Happy October! It’s spooky season, and what better way to kick off this season than by talking about some myths in the hemp industry?!
Have you heard the one about the U.S. Constitution and hemp? Or the legend where Henry Ford built a car out of hemp? There are a lot of myths and legends out there on the hemp industry. Here we’ll do our best to sort fact from fiction.
Myth: The U.S. Constitution, Declaration of Independence, and Bill of Rights were drafted on hemp paper.
Reality: This tricky. The official documents live in the National Archives in Washington D.C. and are written on parchment paper. But, usconstitution.net affirms that drafts of the documents were likely written on hemp paper. Ben Franklin owned a paper mill that pressed hemp into parchment and George Washington, Thomas Jefferson, and John Adams all grow hemp in their homesteads.
Myth: Hemp was banned in the 1930s like alcohol was during prohibition.
Reality: In 1937, hemp was grouped with other kinds of cannabis and strictly regulated by the Marijuana Tax Act. The result was hemp could only be grown by farmers who got unique government-issued stamps. Only farmers with the tax stamp could grow, possess, sell, or transfer hemp. For everyone else, hemp was illegal.
Myth: Henry Ford built a car out of hemp fiber.
Reality: This sounds like a fun urban legend, but it’s got some truth to it! In 1941, Henry Ford unveiled an experimental car with panels made from organic fibers, including hemp. The idea did not catch on at the time, but modern car makers are giving hemp another try. In 2017, comedian Jay Leno test drove a carbon-neutral vehicle made from woven hemp. The car-maker, Bruce Dietzen, says his hemp-based car is 10X stronger than steel. Dietzen has a point. Hemp is a seriously strong substance. It can replace steel and can be used to make a lighter weight concrete-like material that you could use to build a house.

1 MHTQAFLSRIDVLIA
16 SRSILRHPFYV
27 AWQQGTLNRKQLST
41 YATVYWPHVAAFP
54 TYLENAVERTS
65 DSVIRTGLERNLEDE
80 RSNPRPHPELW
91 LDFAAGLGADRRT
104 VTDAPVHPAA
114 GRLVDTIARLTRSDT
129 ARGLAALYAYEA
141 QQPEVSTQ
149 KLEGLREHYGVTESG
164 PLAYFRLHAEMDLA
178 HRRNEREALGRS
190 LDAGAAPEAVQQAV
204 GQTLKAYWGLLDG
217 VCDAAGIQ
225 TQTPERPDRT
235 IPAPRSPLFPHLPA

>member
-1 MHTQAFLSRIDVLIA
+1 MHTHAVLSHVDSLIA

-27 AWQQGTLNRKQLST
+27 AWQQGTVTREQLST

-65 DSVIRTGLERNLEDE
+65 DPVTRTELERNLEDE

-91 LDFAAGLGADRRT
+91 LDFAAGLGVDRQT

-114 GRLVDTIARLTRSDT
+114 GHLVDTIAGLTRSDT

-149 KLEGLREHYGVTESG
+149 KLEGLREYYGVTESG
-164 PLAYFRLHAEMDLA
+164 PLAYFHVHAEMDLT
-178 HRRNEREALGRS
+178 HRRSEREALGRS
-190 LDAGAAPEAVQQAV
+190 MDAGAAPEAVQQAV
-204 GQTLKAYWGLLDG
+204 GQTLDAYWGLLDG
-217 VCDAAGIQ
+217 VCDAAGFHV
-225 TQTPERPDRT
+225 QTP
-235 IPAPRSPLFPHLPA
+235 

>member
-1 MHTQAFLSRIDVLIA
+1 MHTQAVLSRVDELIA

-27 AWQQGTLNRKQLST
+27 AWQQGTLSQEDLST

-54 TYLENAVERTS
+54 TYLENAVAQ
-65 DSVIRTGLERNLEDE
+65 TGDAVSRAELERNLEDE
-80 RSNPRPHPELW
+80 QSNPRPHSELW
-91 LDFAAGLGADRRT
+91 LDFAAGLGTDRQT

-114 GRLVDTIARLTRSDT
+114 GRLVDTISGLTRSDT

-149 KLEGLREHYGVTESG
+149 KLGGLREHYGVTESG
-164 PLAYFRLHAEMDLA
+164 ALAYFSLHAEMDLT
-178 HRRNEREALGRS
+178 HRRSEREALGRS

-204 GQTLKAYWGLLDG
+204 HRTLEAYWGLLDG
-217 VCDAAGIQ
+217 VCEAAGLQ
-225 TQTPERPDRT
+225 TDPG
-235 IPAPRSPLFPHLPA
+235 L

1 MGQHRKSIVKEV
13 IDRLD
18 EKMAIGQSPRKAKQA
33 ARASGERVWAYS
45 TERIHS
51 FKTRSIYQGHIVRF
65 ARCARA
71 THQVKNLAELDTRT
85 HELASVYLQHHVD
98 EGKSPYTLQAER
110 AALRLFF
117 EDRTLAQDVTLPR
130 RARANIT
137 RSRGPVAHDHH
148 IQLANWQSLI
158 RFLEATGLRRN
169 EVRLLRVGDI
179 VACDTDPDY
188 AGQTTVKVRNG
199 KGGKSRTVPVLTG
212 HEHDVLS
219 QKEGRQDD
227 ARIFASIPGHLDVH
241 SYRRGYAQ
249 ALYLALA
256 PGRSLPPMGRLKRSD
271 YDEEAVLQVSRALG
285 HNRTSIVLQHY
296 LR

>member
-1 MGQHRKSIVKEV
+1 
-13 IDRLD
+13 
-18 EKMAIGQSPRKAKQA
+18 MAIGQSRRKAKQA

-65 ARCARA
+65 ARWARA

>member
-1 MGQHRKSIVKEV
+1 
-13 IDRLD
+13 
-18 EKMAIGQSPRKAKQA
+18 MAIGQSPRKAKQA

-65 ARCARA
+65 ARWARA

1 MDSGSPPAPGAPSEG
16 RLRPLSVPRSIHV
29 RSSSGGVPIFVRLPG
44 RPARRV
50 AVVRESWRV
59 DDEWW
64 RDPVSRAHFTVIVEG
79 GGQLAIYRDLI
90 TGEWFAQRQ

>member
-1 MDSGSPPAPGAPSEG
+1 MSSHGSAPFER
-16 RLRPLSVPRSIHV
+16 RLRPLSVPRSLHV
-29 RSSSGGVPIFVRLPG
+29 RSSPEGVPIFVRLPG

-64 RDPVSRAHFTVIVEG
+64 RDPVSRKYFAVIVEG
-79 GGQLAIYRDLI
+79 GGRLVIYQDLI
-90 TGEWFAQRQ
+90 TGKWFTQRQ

Myth: Hemp was used to help clean up the soil after the nuclear accident at Chernobyl.
Reality: This one sounds sci-fi, but it’s true! A member of the Chernobyl clean-up team coined the term “phytoremediation.” Hemp was used to soak up the heavy metals from soil contaminants around the site of the world’s worst nuclear disaster. Researchers in Germany and Italy are both experimenting with hemp to clean up areas contaminated with sewage sludge and polluted fields.
Myth: Industrial hemp is the same as marijuana.
Reality: While industrial hemp and marijuana are both members of the cannabis family, they are technically different plants. Dust off your high school science and remember how plants are named by genus and species. Industrial hemp is cannabis sativa L. subsp. sativa var. sativa, and marijuana (and medical cannabis) is sativa subsp. indica. The plants look different, grow differently, and have different uses. Hemp can be grown with undetectable amounts of THC, the psychoactive ingredient in marijuana. If you tried to smoke industrial hemp, you might get a headache, but it will not get you high.